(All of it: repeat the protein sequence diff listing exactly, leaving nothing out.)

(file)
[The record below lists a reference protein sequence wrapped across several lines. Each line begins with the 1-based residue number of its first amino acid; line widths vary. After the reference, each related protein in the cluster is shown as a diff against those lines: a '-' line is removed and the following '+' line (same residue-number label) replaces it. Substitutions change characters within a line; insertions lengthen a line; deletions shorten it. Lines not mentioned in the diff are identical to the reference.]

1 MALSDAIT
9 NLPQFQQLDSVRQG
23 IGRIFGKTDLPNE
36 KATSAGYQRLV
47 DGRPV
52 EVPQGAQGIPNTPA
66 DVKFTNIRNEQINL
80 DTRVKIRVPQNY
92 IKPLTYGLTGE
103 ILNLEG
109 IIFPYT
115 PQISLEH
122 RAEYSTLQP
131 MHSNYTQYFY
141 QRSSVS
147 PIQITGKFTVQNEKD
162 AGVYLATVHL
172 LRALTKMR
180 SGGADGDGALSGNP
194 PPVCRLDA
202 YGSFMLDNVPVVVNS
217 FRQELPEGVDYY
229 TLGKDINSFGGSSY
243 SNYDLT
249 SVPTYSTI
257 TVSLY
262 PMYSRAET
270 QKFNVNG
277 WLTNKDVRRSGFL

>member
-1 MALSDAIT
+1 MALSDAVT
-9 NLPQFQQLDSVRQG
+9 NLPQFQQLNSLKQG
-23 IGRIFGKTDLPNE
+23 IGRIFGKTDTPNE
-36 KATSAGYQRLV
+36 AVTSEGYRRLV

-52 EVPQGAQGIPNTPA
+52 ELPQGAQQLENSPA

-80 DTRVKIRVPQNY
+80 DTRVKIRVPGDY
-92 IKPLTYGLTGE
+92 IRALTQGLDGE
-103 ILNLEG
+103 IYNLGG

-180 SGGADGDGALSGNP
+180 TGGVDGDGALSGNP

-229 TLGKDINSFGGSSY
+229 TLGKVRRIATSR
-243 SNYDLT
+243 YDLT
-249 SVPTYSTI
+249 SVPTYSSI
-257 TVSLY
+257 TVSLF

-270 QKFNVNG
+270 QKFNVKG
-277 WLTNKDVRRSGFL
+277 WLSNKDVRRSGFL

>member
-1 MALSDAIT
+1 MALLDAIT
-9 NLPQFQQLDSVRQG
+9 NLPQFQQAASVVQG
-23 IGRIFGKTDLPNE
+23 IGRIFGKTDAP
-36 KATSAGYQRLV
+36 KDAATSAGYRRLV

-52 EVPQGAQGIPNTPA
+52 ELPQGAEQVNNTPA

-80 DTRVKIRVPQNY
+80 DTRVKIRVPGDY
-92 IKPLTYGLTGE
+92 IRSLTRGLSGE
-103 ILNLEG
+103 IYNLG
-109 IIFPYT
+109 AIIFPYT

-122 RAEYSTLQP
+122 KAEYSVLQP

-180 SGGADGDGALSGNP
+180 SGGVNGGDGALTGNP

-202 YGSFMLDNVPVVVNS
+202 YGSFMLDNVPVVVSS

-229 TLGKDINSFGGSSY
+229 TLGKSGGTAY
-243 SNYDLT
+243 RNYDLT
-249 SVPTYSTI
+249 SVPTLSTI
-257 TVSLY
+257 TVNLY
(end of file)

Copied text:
[The record below lists a reference protein sequence wrapped across several lines. Each line begins with the 1-based residue number of its first amino acid; line widths vary. After the reference, each related protein in the cluster is shown as a diff against those lines: a '-' line is removed and the following '+' line (same residue-number label) replaces it. Substitutions change characters within a line; insertions lengthen a line; deletions shorten it. Lines not mentioned in the diff are identical to the reference.]

1 MALSDAIT
9 NLPQFQQLDSVRQG
23 IGRIFGKTDLPNE
36 KATSAGYQRLV
47 DGRPV
52 EVPQGAQGIPNTPA
66 DVKFTNIRNEQINL
80 DTRVKIRVPQNY
92 IKPLTYGLTGE
103 ILNLEG
109 IIFPYT
115 PQISLEH
122 RAEYSTLQP
131 MHSNYTQYFY
141 QRSSVS
147 PIQITGKFTVQNEKD
162 AGVYLATVHL
172 LRALTKMR
180 SGGADGDGALSGNP
194 PPVCRLDA
202 YGSFMLDNVPVVVNS
217 FRQELPEGVDYY
229 TLGKDINSFGGSSY
243 SNYDLT
249 SVPTYSTI
257 TVSLY
262 PMYSRAET
270 QKFNVNG
277 WLTNKDVRRSGFL

>member
-1 MALSDAIT
+1 MALSDAVT
-9 NLPQFQQLDSVRQG
+9 NLPQFQQLNSLKQG
-23 IGRIFGKTDLPNE
+23 IGRIFGKTDTPNE
-36 KATSAGYQRLV
+36 AVTSEGYRRLV

-52 EVPQGAQGIPNTPA
+52 ELPQGAQQLENSPA

-80 DTRVKIRVPQNY
+80 DTRVKIRVPGDY
-92 IKPLTYGLTGE
+92 IRALTQGLDGE
-103 ILNLEG
+103 IYNLGG

-180 SGGADGDGALSGNP
+180 TGGVDGDGALSGNP

-229 TLGKDINSFGGSSY
+229 TLGKVRRIATSR
-243 SNYDLT
+243 YDLT
-249 SVPTYSTI
+249 SVPTYSSI
-257 TVSLY
+257 TVSLF

-270 QKFNVNG
+270 QKFNVKG
-277 WLTNKDVRRSGFL
+277 WLSNKDVRRSGFL

>member
-1 MALSDAIT
+1 MALLDAIT
-9 NLPQFQQLDSVRQG
+9 NLPQFQQAASVVQG
-23 IGRIFGKTDLPNE
+23 IGRIFGKTDAP
-36 KATSAGYQRLV
+36 KDAATSAGYRRLV

-52 EVPQGAQGIPNTPA
+52 ELPQGAEQVNNTPA

-80 DTRVKIRVPQNY
+80 DTRVKIRVPGDY
-92 IKPLTYGLTGE
+92 IRSLTRGLSGE
-103 ILNLEG
+103 IYNLG
-109 IIFPYT
+109 AIIFPYT

-122 RAEYSTLQP
+122 KAEYSVLQP

-180 SGGADGDGALSGNP
+180 SGGVNGGDGALTGNP

-202 YGSFMLDNVPVVVNS
+202 YGSFMLDNVPVVVSS

-229 TLGKDINSFGGSSY
+229 TLGKSGGTAY
-243 SNYDLT
+243 RNYDLT
-249 SVPTYSTI
+249 SVPTLSTI
-257 TVSLY
+257 TVNLY